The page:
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In What basis the subroutine return values assign to variables ?

by gube (Parson)
on Jul 30, 2007 at 09:56 UTC ( #629511=perlquestion: print w/ replies, xml ) Need Help??
gube has asked for the wisdom of the Perl Monks concerning the following question:

Hi monks,

I usually use the 'or' operator and zero value while assigning values to scalar, when i assign scalar varaible to scalar variable. (For Eg. my $var = $var1 || 0). So, if $var1 is empty the 0 will be assign to $var variable. In this subroutine also i did the same. But, in this case if i print "$price" the output i am getting is 8. Anyone please guide me. I can return 0,0 from the subroutine. By mistake i did 'or' opearator and assign zero value. I just wanted to know how the values assigning.

#!/usr/local/bin/perl use strict; use warnings; my ($price, $floor) = &get_price_floor() || 0; print $price; sub get_price_floor { return (10, 8); }

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Re: In What basis the subroutine return values assign to variables ?
by FunkyMonk (Canon) on Jul 30, 2007 at 10:38 UTC
    || is causing get_price_floor() to be evaluated in scalar context. A list eg (10, 8), when evaluated in scalar context, returns the last element, 8. That's what's assigned to $price, while $floor is left undefined.

    Simple solution: get rid of || 0

    BTW, do you know what & does to a subroutine call? If you don't (and I don't believe you do), don't use it. Just call your subroutine without it:

    my ($price, $floor) = get_price_floor();
Re: In What basis the subroutine return values assign to variables ?
by bart (Canon) on Jul 30, 2007 at 10:40 UTC
    my ($price, $floor) = &get_price_floor() || 0;
    The || you attached to the end of this statement forces the sub to work in scalar context.
    return (10, 8);
    in scalar context is using the comma operator (familiar from in C, if you know C), hence, it'll calculate each term in turn, and return the value of the last expression, and that is 8. That explains the result you're getting.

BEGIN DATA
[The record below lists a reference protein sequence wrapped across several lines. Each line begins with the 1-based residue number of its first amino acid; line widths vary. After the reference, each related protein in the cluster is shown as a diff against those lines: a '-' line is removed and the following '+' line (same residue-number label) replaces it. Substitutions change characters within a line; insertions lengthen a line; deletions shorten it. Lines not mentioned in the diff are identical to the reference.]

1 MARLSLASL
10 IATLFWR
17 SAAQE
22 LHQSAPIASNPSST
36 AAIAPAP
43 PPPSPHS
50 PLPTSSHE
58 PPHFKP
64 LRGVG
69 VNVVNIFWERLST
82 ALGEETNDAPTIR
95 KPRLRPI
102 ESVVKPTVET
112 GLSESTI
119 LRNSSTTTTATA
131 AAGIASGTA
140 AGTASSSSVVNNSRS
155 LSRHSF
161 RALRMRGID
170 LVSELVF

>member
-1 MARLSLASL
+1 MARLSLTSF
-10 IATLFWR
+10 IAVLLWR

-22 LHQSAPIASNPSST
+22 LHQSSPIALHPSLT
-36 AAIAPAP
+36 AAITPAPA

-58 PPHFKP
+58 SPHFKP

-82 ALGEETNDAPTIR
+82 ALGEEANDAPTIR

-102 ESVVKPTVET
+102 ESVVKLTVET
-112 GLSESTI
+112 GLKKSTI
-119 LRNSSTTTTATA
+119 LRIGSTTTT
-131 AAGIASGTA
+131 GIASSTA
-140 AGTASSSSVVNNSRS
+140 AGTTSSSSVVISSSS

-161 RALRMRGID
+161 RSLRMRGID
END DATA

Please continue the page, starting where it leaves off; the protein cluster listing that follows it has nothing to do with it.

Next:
Now, as for an alternative... I assume in case of error get_price_floor is supposed to return an empty list, no? Then, you could try:

    my ($price, $floor); ## needs to be declared in a separate statement ($price, $floor) = &get_price_floor() or ($price, $floor) = (0, 0);
    Note that or has a lower precedence than the assignment =.
    Here, the first assignment happens in list context, so the code will work, but the or will look at the assignment in scalar context, and it'll see a false if you assign an empty list, a true if it's a non-empty list. So the assignment on the right hand side will only happen if the one on the left hand side assigned an empty list.

    Test:

    sub good { return (10, 8); } sub bad { return (); } my ($price, $floor); ($price, $floor) = good() or ($price, $floor) = (0, 0); print "good: price=$price, floor=$floor\n"; ($price, $floor) = bad() or ($price, $floor) = (0, 0); print "bad: price=$price, floor=$floor\n";
    Result:
    good: price=10, floor=8 bad: price=0, floor=0

    p.s. please don't use & to prefix your subroutines for no good reason. We regulars think it's ugly. You're not supposed to care if a word is a built-in or a sub. A module can easily override many of the built-ins, so even if you think you know wich is a built-in and which is a sub, you may be wrong — and it doesn't matter.

Re: In What basis the subroutine return values assign to variables ?
by Anno (Deacon) on Jul 30, 2007 at 10:45 UTC
    The or-trick can't be used with multiple (list-) assignments. The code
    my ($price, $floor) = get_price_floor() || 0; sub get_price_floor { return (10, 8); }
    is parsed as
    my ($price, $floor) = (get_price_floor() || 0);
    which means that get_price_floor() is called in scalar context. Consequently, the return statement happens in scalar context which means that (10, 8) evaluates to 8 (the scalar comma operator). That is assigned to $price while $floor comes out undefined.

    Since you have defined get_price_floor() yourself, it isn't quite clear why you want to prepare for the case it doesn't return anything -- you *know* what it returns. If you have to do that, one way would be the not particularly attractive

    my ($price, $floor); (($price, $floor) = get_price_floor()) || (($price, $floor) = ( 0, 0));
    Also note I have removed the ampersand from the calls to get_price_floor(). It isn't necessary and, in fact, has side effects you normally don't want.

    Anno

Re: In What basis the subroutine return values assign to variables ?
by gube (Parson) on Jul 30, 2007 at 11:39 UTC
    Thanks guys..I understood very well. Hereafter, i will not use "&" while calling subroutines. Thank you so much.

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